Use two soft cloth or paper towels - cotton baby diapers are ideal. Place one of the towels on a flat, firm surface and place a record on it. Take a bottle of spray Windex (I recommend the brand name) and lightly spray the other towel - NEVER spray directly on the record. Clean the record as if you were polishing a pane of glass, being careful to keep the paper label dry. The Windex on the record surface evaporates quickly and leaves no streaks. Check your cleaning towel after a few records - you will be amazed how dirty it is! Windex works fine for all 78s, even Edison discs, as long as it is used sparingly and quickly wiped away.

There are other more involved cleaning methods, but this one works well when you just need to get the surface dust and fingerprints off. If you are determined to experiment with other cleaners, please keep one thing in mind - NEVER USE ALCOHOL! Nothing will reduce a good 78 to a blob of black mush any faster.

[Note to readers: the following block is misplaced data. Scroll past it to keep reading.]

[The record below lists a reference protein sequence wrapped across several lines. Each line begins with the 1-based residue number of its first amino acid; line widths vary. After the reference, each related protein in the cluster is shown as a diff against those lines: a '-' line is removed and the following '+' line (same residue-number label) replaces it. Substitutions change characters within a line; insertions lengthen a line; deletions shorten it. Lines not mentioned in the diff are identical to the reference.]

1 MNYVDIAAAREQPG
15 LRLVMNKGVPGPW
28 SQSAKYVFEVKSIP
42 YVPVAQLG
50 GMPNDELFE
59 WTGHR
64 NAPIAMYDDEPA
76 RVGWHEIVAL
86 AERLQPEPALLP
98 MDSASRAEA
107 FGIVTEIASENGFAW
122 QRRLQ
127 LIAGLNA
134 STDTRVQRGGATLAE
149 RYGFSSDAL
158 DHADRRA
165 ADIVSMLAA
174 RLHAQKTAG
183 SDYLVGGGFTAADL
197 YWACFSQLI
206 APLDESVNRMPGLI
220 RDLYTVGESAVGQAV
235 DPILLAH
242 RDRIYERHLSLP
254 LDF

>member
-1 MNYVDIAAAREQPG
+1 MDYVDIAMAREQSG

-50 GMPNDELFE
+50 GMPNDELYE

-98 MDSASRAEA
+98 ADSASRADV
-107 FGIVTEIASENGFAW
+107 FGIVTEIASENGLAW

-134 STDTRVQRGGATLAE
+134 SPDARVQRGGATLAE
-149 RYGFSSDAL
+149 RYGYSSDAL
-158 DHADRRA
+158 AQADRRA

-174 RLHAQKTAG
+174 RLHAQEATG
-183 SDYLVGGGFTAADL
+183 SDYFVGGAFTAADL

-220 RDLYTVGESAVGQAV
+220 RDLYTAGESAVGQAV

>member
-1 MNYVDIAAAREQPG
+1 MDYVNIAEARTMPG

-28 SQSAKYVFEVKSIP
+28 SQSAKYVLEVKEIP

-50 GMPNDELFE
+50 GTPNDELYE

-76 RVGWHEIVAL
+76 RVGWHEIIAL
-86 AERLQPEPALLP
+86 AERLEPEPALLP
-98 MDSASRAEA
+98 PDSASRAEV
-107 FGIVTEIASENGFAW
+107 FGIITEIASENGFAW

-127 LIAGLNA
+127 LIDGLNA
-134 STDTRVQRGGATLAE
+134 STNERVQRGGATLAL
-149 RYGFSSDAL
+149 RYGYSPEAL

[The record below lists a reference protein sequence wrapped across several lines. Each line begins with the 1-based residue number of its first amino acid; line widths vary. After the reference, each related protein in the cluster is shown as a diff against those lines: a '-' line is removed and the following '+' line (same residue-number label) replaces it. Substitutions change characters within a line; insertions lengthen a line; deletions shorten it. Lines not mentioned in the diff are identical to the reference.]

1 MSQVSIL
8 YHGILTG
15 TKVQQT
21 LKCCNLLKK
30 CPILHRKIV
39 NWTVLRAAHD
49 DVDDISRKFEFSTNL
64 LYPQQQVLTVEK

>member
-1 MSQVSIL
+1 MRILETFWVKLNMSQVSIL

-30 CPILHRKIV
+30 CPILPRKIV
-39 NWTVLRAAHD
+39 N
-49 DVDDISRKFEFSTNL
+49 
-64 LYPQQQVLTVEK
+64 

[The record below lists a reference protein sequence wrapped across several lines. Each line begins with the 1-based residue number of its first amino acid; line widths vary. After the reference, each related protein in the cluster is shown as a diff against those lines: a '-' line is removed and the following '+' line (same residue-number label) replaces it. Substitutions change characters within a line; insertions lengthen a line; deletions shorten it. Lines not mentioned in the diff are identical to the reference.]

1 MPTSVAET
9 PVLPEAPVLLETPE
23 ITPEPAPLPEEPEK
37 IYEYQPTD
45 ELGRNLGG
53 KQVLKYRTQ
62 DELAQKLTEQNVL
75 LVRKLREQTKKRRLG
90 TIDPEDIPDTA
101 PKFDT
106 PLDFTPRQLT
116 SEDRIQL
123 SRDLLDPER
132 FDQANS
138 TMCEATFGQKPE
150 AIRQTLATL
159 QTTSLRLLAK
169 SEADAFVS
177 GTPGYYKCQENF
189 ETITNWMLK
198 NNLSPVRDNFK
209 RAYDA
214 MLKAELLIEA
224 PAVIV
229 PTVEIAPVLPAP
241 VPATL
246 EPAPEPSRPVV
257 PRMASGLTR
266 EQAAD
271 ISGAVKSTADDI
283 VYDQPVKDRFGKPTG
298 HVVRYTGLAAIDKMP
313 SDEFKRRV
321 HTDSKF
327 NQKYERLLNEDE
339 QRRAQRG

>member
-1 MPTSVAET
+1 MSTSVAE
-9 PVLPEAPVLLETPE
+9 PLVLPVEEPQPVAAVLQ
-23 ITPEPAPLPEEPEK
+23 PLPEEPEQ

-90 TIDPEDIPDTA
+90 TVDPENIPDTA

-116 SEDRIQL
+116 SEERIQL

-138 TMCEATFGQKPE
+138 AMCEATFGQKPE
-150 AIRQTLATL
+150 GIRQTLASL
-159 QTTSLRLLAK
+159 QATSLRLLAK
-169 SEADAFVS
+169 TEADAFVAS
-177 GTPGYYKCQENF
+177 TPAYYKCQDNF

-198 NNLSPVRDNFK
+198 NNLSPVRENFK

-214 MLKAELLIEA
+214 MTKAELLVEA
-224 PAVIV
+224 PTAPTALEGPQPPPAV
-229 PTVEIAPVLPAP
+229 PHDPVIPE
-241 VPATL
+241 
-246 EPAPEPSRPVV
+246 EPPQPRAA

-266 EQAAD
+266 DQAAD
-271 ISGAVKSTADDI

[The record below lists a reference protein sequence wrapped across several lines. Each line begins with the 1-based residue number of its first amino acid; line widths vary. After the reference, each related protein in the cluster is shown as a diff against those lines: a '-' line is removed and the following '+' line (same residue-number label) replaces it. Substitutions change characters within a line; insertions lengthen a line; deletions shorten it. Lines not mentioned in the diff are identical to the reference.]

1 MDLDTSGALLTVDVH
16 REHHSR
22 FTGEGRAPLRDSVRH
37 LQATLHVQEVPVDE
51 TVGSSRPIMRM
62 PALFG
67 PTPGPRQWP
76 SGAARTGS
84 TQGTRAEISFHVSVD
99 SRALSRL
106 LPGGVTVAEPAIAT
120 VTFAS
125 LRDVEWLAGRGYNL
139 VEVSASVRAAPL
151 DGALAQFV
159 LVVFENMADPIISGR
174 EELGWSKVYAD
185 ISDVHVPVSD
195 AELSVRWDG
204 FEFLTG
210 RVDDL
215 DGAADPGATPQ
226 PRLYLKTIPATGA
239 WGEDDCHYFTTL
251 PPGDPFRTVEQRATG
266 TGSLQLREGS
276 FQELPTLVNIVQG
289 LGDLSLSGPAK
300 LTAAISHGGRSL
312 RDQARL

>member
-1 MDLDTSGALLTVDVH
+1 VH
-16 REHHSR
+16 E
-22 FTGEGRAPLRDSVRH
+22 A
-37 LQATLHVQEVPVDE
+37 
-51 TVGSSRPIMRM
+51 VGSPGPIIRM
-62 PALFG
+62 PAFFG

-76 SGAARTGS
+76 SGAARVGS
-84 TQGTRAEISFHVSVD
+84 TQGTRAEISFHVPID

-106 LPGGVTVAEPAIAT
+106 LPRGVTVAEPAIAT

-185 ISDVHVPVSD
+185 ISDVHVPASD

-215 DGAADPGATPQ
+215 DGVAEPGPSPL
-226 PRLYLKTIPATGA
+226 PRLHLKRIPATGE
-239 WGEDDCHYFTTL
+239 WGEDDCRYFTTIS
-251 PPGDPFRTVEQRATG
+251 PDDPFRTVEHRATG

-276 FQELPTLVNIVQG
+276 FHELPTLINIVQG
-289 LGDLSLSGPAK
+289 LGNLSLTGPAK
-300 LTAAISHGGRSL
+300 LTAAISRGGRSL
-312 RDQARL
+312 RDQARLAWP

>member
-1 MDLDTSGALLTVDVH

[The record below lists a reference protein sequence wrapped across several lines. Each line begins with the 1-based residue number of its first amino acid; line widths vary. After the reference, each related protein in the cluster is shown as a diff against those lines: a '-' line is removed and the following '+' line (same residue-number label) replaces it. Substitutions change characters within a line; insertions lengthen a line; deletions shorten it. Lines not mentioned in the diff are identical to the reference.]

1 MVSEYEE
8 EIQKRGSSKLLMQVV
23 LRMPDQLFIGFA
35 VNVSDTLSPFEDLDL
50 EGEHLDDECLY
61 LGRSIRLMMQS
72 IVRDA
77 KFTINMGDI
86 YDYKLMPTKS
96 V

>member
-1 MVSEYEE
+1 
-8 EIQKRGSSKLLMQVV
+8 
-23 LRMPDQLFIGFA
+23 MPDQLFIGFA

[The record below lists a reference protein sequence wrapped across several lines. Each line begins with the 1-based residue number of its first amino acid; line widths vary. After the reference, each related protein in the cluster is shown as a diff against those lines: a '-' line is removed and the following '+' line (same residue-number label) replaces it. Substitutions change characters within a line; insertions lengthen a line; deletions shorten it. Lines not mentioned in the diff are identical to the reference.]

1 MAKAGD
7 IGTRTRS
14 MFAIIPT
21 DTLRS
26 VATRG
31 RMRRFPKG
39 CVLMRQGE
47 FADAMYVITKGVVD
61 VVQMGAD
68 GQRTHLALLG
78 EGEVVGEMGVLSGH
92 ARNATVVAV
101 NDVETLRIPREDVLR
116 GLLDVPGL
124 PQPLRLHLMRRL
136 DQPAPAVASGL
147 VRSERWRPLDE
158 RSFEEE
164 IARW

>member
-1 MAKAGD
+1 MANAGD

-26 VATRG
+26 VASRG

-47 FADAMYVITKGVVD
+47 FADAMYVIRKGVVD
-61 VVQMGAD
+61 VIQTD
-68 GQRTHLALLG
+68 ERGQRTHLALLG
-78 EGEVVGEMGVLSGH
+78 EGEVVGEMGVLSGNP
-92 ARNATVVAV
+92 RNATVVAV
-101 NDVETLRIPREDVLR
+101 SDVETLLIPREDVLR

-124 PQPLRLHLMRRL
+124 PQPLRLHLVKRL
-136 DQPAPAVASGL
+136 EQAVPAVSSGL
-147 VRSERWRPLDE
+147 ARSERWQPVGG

The best way is on edge, preferably in individual sleeves. Records stacked on top of one another like pancakes are difficult to get to, and are very prone to scratching. And be sure that when you store your records vertically that they are fully upright. Records stored at an angle less than 90 degrees are very prone to breakage. You may use the old type of storage album that holds 10 or 12 records, but be careful in turning the pages or laying the album flat when it is open. The record edges have a tendency to catch in the inner seam of the page and will easily break if they do. We have a selection of sleeves and storage albums on our Record Supplies Page where you can print out a mail order form for whatever you need.


Many of the comments about the value of 78s also apply to sheet music. In general, the popular songs with the pictures of the popular movie stars or vocalists have relatively little value. Again, most of the sheet music we see has a value of $1 or less.

Many of the valuable pieces of music were published before 1920 in the following catagories:

  • Black and other racial covers
  • Ragtime selections
  • Invention or transportation covers
  • Historical events
  • Famous illustrator (ie: Norman Rockwell)
  • Pre-civil war issues